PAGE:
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State Dept. disses Iran in group on Syrian peace
Question of the Day
U.S. officials are heaping scorn on Iran's inclusion in a Middle East "contact group" formed to discuss and resolve the ongoing conflict in Syria.
The Obama administration has dismissed Iran's participation in the group — which includes Egypt, Turkey and Saudi Arabia — as counterproductive in helping to ease regional tensions between Sunni and Shiite factions that have heightened as a result of Syria's civil strife.
Speaking on background Monday, a State Department official said that "if Iran wants to ease sectarian tensions, if it wants to play a helpful role, it can stop what it's doing in Syria."
Washington accused Tehran of funneling weapons to forces loyal to Syrian President Bashar Assad, Iran's closest ally in the region. Last week, the U.S. warned Iraq not to allow Iran to cross its airspace with weapons shipments.
The situation has prompted some analysts to worry that the Shiite-dominated governments in Baghdad and Tehran are squaring off against the Sunni-dominated government's in Egypt, Saudi Arabia, Qatar and Turkey.
It remains to be seen whether the contact group members will aim to snuff off such tensions out before they devolve into a wider standoff.
On Monday, State Department spokeswoman Victoria Nuland said that U.S. officials monitoring the situation "just don't see that Iran is a country that can play a helpful role in this at all."
She asserted that an effort to establish a contact group during last month's meeting of the Non-Aligned Movement in Tehran involved in essentially "fell apart."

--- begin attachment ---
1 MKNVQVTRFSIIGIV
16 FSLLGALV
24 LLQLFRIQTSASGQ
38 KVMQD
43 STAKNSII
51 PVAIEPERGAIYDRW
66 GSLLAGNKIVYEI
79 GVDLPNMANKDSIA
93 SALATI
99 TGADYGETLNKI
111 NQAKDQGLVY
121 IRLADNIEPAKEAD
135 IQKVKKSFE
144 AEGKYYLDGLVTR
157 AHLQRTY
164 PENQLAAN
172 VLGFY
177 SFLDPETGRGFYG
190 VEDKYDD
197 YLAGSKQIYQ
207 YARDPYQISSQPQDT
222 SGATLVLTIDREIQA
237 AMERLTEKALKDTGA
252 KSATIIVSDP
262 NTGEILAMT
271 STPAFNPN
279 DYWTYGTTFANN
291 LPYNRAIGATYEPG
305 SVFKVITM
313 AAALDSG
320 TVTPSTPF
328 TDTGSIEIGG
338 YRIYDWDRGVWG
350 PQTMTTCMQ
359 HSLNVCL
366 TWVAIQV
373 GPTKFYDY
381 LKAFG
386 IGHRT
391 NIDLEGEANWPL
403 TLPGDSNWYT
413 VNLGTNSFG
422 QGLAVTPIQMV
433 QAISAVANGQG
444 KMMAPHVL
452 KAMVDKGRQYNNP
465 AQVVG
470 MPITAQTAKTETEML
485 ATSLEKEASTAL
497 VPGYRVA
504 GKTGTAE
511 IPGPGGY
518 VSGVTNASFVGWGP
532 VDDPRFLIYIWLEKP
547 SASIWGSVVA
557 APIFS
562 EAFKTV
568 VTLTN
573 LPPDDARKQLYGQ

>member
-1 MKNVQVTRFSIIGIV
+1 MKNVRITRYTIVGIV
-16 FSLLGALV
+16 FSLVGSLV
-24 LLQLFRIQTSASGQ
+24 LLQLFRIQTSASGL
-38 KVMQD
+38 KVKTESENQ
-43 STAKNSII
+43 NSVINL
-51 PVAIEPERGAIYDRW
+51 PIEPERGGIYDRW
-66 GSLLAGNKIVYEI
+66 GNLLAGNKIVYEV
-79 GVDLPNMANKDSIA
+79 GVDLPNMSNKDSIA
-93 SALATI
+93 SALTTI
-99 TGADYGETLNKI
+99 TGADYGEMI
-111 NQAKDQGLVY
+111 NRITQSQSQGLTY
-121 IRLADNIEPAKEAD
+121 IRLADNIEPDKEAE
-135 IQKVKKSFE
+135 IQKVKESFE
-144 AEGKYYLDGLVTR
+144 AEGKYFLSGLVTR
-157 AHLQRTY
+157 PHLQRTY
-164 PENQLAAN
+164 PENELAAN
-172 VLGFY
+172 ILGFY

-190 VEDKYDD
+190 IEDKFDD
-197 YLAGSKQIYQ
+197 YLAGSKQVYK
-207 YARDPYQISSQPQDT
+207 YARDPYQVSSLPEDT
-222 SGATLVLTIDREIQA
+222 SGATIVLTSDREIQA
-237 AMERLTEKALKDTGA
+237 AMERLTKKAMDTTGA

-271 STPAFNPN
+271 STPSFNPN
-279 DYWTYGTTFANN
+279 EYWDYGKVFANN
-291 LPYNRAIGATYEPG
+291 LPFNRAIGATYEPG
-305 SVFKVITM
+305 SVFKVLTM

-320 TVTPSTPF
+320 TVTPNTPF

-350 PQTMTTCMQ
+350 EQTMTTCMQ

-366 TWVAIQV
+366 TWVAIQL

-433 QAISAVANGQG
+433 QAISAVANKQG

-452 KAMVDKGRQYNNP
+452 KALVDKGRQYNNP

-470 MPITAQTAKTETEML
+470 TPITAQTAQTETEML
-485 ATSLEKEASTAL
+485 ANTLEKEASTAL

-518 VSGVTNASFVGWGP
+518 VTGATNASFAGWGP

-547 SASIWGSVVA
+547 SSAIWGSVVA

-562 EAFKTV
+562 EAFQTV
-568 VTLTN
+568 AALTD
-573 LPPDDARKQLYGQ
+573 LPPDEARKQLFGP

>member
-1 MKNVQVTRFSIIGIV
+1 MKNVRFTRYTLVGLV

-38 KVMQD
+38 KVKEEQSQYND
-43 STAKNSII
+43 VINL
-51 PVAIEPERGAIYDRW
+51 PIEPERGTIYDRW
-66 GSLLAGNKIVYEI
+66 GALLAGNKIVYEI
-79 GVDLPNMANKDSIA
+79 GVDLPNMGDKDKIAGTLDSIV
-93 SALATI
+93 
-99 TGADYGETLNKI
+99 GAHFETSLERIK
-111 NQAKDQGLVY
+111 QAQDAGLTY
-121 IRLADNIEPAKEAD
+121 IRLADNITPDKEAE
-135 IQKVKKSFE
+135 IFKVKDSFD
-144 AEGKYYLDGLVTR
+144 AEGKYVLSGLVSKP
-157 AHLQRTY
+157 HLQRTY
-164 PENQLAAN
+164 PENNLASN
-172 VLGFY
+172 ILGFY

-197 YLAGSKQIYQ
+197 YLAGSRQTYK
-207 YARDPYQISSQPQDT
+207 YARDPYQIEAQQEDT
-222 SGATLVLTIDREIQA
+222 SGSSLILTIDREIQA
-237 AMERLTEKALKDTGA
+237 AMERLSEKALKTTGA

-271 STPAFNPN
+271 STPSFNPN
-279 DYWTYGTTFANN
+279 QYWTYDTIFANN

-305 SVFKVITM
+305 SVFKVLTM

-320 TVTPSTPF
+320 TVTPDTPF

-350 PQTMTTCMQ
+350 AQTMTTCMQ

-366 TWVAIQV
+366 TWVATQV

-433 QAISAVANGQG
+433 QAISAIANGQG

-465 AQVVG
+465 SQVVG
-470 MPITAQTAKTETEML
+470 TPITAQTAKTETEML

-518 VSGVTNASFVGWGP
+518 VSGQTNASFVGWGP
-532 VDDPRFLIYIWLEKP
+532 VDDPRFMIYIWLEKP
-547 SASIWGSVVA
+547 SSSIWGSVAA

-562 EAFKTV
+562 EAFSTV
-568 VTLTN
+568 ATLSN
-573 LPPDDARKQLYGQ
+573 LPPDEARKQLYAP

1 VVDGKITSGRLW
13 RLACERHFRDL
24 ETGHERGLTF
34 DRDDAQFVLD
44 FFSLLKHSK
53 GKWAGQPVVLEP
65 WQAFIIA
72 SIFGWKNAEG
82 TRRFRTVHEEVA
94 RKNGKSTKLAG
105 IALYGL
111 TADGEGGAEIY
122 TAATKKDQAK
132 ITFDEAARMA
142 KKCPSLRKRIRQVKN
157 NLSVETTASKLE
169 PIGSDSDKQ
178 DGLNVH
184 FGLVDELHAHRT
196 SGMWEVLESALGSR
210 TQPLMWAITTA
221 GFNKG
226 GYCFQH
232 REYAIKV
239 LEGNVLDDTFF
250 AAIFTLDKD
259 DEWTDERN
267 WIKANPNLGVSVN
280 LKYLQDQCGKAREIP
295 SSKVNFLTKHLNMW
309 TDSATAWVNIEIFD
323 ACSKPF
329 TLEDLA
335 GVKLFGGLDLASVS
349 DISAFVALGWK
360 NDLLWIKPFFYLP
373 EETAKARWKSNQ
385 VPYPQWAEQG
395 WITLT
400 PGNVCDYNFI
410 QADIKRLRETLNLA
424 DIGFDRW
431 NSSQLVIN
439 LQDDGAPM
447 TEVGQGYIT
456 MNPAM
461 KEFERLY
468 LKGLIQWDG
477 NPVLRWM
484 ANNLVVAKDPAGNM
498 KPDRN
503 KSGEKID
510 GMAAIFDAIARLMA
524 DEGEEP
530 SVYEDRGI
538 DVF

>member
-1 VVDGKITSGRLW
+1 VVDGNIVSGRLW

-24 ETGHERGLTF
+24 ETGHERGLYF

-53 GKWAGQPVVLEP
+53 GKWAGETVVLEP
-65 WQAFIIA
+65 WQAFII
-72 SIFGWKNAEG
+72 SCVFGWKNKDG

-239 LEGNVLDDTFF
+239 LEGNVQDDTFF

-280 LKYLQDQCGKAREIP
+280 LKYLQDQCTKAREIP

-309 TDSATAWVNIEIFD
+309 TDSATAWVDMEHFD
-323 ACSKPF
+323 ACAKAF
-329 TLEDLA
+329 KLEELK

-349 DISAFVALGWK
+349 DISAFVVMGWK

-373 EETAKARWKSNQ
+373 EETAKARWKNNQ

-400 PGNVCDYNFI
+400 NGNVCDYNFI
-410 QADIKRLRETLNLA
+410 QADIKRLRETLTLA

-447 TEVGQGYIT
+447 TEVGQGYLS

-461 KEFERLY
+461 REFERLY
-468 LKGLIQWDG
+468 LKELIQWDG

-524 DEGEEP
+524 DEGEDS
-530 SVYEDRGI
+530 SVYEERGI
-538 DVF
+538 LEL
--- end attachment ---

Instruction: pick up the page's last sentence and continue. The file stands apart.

"I would let those countries speak to why it fell apart, but I think it — from our perspective — it appeared to to have to do with the extreme differences of views among those particular countries," she said.
"Iran is doing all it can to support the Assad regime materially and with its forces, and is on an extreme side of that issue and playing an extremely unhelpful role as compared to a country like Turkey, which is making extraordinary sacrifices to handle and welcome and support the huge refugee flow, et cetera, that has resulted from this conflict," Mrs. Nuland said.
An initial meeting of the contact group, founded by Egyptian President Mohammed Morsi, took place Monday in Cairo. An Iranian representative proposed expanding the group to include Iraq, Pakistan, Algeria and Venezuela, according to the Iran's official FARS news agency.
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About the Author
Guy Taylor rejoined The Washington Times in 2011 as the State Department correspondent.
As a freelance journalist, Taylor’s work was supported by the Pulitzer Center on Crisis Reporting and the Fund For Investigative Journalism, and his stories appeared in a variety publications, from the St. Louis Post-Dispatch to Salon, Reason, Prospect Magazine of London, the Daily Star of Beirut, the ...
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